I rebalanced my portfolio UP to 30% exposure to Gold (mining companies) 20% other shares and 50% Cash.. Portfolio is now around 37% Gold with increases in the Gold Mining Company shares… One of my other stocks is up 27% but the holdings are small so has not really impacted the value of the portfolio much.. (.29%)
    I am expecting more up side to the gold price so will stick with my holdings.. I have reset my stops in light of the increase in share value of those companies.
    I have a sell position, if Gold continues past that I don’t care.. timing the market is a mugs game.. set stop loss/profit targets.. adjust stops as shares rise closer to your profit point to limit profit loss on a reversal.
    eg Buy ZXY at $1.00 set stop at say $.90 Limit losses to 10% Share rises to say $1.45 raise stop to $1.30 If share reverses and you sell at $1.30 you have locked in the 30 cent a share profit..
    I believe there is still too much volatility in the market for a buy and hold strategy for someone my age or younger..

    Stillgotshoeson
    September 19, 2010
    Reply
  4. Shoes: “I believe there is still too much volatility in the market for a buy and hold strategy for someone my age or younger” – That should apply even more so to oldies approaching retirement age I imagine?

    I believe there is too much risk in stocks/bullion/currency for people my age or older who aren’t skilled traders to have significant exposure to them. Not that I’d recommend buying Oz housing at these prices either. But if a correction comes I’ll want in.

    Reply
  5. Comment by Ned S on 19 September 2010:

    Shoes: “I believe there is still too much volatility in the market for a buy and hold strategy for someone my age or younger” – That should apply even more so to oldies approaching retirement age I imagine?

    There are some good income yielding stocks that are attractive, not much growth prospects in the near term but income should be ok…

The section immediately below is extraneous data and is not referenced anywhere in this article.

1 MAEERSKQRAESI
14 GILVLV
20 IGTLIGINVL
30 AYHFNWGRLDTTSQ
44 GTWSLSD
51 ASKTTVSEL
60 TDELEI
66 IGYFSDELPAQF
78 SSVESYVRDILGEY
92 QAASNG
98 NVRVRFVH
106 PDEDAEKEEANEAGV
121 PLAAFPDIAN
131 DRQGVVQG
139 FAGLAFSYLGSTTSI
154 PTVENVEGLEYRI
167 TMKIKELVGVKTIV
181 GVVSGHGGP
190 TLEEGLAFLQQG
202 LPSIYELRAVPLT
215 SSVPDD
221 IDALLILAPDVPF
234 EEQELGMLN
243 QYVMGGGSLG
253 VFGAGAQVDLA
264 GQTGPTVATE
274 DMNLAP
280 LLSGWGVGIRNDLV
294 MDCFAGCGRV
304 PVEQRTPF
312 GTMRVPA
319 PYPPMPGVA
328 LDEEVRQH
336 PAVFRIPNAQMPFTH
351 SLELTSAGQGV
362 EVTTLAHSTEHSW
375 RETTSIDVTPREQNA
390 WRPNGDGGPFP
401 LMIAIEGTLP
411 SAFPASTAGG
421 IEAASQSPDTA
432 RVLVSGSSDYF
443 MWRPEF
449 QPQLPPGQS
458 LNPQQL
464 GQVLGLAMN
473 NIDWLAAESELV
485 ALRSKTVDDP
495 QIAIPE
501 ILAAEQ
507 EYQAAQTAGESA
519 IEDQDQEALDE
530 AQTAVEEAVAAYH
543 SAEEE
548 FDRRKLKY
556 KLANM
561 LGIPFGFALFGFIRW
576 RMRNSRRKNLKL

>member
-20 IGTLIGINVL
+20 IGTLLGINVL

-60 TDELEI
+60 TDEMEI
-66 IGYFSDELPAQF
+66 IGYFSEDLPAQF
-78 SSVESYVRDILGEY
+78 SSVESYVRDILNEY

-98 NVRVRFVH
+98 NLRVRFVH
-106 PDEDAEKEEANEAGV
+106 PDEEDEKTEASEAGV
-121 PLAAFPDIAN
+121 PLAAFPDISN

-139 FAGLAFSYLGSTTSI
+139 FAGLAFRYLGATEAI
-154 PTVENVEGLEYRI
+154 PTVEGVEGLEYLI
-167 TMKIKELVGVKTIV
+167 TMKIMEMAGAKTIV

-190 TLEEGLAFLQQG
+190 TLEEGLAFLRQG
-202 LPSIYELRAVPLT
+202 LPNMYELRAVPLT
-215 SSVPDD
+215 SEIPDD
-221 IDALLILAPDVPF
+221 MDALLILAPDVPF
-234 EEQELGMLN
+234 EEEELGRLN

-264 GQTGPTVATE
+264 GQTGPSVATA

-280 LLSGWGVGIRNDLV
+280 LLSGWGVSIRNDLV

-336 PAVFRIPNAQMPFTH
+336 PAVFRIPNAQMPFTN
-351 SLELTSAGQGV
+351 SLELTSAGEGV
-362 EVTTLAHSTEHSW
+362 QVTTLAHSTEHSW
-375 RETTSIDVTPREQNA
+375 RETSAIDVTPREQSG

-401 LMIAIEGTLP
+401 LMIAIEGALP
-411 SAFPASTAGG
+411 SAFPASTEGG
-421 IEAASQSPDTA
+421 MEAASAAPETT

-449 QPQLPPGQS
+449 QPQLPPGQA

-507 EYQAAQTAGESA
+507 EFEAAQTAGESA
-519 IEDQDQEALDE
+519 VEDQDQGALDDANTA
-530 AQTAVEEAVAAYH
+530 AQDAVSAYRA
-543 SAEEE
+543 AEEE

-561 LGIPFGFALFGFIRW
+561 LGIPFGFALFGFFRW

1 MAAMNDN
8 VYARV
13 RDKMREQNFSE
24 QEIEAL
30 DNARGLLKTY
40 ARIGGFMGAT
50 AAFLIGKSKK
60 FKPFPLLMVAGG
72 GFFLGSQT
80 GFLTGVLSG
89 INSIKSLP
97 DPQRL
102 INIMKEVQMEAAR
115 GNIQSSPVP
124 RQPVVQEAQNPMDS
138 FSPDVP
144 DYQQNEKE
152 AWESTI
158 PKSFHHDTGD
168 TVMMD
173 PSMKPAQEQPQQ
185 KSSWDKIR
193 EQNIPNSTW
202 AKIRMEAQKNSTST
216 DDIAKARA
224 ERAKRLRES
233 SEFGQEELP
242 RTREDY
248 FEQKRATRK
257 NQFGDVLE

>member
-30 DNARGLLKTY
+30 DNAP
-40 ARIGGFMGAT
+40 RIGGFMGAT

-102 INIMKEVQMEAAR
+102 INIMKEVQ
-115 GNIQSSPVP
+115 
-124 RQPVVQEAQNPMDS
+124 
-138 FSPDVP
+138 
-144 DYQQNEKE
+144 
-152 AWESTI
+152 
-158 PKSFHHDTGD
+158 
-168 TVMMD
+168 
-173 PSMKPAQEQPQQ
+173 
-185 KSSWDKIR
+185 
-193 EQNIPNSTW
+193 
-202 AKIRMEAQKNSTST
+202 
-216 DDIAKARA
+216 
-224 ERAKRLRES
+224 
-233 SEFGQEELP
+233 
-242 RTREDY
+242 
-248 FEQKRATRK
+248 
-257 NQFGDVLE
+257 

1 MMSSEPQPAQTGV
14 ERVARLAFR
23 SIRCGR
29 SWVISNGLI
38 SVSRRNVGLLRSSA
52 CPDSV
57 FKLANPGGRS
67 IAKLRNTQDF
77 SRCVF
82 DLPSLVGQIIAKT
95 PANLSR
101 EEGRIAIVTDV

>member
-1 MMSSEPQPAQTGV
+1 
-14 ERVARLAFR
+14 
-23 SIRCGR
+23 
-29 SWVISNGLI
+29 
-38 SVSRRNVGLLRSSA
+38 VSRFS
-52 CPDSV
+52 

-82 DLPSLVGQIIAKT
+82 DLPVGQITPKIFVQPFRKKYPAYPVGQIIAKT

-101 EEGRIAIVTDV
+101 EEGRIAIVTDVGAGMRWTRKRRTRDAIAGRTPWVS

Income/Asset/Taxation issues are different for a 55+yo than they are for a 42yo for sure..
    Overweight in any one asset class is not my idea of a good retirement plan..
    Shares, Cash, Property and Superannuation figure in my retirement plan, my plan for retirement is figured differently.. Goals, Plans and direction with flexibility has served me well and I believe it will continue to do so into the future.. a few months ago I rebalanced my portfolio to take advantage of a change in mindset, when I think the time is right I will rebalance again.. I am strong on Gold rising however I still hold a good cash position.. I could go heavier in Gold and PROBABLY make more money.. If I am wrong I could lose too so I have a balance.. Have never been an eggs in one basket person..

    Stillgotshoeson
    September 19, 2010
    Reply
  6. It’s just been a different game at different times over the years for different people Shoes. Both you and Biker value flexibility. I’m a bit more of a ‘stick in the mud’ I imagine. Not that highly motivated. Worst case scenario for me though, should be the home is paid off and I’ll go into retirement on the aged pension debt free with tax free rental income from one house in the name of my SMSF coming in. I’d hope to do a bit better than that of course. Avoi being relient on a p[ension at all even. But if I don’t, my hope is that is I’ve at least established some sort of bottom line that will be enough above penury I can say this is quite acceptable for me.

    Reply
  7. Yes, flexibility is the key, Ned. Along with good health.

    Reading DR(US) today, I was intrigued by the gloomy picture painted on Baby Boomer security in the US. It does not look good for Americans retiring now.